During the holiday season and at the start of this New Year I've thought a lot about the role we, as artists play in our communities. As a member of the National Council on the Arts, the advisory Board to The National Endowment for the Arts, I was asked to talk about the role of the artist in the community for The NEA website. As artists, we often spend hours thinking and creating by ourselves, and yet the connection to and with others is very important in our work -- whether it be a reading, a performance, or an exhibit.
Last week the National Endowment for the Arts celebrated and honored a new group of 2011 Jazz Masters in New York . I was impressed at how this small group of acclaimed Jazz musicians is itself a community. They seem to somehow be interconnected, either by somewhere or sometime playing together or by a connection to another Jazz great. To me Jazz, like an orchestra, is a wonderful metaphor of community: different parts creating a whole, everyone in the group a collaborator.
When asked by the National Endowment for the Arts about community, I spoke from personal experience as I find that oftentimes what is the most personal is the most universal. I said that my painting takes me from a local to a national and an international level. As an artist I have contributed to each of these communities.
On an international level I have gone to Croatia to teach art classes at a camp for children with downs syndrome and related illnesses. I was astounded not only by how focused they were but also by what they created. We brought some of the paintings back to the United States, had a show of the artwork in a gallery and were able to send the money from the sales back to further support the program in Zagreb.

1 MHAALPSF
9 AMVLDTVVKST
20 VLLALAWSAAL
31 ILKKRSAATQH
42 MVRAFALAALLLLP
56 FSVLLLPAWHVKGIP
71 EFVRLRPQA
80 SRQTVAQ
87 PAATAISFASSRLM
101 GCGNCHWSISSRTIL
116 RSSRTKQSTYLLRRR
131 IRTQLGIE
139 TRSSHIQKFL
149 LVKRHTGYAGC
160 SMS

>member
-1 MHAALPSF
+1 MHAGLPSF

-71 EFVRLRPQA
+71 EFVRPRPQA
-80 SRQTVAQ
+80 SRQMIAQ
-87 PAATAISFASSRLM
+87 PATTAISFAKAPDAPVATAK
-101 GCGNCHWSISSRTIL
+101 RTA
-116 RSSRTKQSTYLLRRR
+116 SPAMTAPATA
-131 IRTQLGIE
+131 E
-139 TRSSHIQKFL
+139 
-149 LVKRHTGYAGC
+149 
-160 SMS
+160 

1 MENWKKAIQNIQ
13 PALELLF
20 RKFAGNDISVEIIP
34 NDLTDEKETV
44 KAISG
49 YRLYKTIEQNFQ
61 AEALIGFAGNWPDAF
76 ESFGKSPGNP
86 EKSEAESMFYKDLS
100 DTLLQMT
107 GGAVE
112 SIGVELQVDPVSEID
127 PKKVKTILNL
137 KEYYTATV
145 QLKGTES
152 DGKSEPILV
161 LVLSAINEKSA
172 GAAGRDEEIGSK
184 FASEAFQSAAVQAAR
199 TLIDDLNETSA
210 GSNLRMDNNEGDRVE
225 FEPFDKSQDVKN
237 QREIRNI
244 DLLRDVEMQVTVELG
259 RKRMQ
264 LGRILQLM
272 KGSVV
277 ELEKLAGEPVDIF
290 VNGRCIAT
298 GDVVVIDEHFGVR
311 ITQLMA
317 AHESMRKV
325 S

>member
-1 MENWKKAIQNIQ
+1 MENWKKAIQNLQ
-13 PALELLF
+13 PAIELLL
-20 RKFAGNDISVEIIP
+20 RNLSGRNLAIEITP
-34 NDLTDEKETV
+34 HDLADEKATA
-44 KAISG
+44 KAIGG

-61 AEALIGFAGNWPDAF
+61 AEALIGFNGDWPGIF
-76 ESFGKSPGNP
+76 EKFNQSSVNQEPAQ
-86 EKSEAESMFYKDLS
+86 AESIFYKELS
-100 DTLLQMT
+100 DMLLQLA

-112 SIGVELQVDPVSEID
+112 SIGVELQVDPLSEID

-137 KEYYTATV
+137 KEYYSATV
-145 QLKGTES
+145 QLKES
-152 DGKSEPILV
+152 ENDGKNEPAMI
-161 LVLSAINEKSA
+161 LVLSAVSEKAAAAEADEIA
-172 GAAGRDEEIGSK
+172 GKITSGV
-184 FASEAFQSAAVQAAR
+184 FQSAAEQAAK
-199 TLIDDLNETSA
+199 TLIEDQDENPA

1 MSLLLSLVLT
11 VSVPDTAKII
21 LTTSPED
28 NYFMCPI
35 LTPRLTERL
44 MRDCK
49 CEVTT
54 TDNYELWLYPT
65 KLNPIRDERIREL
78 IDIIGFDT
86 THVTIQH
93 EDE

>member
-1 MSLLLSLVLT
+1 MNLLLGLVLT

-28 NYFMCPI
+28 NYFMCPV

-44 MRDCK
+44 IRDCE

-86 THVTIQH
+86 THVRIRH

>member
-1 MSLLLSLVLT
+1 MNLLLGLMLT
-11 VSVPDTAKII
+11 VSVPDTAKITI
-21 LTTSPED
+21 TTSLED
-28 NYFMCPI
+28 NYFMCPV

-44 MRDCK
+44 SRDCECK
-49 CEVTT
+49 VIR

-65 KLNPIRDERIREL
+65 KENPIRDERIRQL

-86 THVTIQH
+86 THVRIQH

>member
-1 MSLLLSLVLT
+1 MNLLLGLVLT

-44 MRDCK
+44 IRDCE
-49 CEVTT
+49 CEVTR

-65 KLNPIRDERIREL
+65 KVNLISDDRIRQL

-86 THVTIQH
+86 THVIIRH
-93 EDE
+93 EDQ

In Oslo, the U.S. Ambassador and I spearheaded a program for the Norwegian business community to encourage the model of businesses supporting the arts (he was former chairman of the Business Committee for the Arts founded by David Rockefeller). I have been very involved with the U.S. State Department's Arts in Embassies program and lectured about my work and American art to the cultural leaders in Paris, Madrid, Oslo and Prague, bringing together the American and foreign communities.
I have been painting watercolors for close to forty years and, on a national level, have helped raise money for many organizations ranging from the Gulf Oil Spill cleanup to a Fisherman's Memorial in Maine (where for the past several years I have been working on a body of paintings examining the life of the fishing community) to student scholarships for the Ringling College of Art and Design.
But perhaps one of the most moving experiences was when a print of my NASA commissioned painting 'Columbia Tribute' (commissioned by NASA after the Columbia disaster and currently on exhibit at The Kennedy Space Center) was presented to the community of astronaut's families assembled at the one year anniversary of the event at the National Air and Space Museum in Washington D.C.
On a local level, I have been a mentor, taught, tutored, sponsored and raised money for countless organizations through donations and auctions of my artwork. I am not alone in this, there are many artists out there who are likewise engaged in their communities, wherever they may be. Connecting works both ways. You get back when you give and that replenishes and adds back to creativity, creating a circle. Artists may work alone, but can never be far from their community.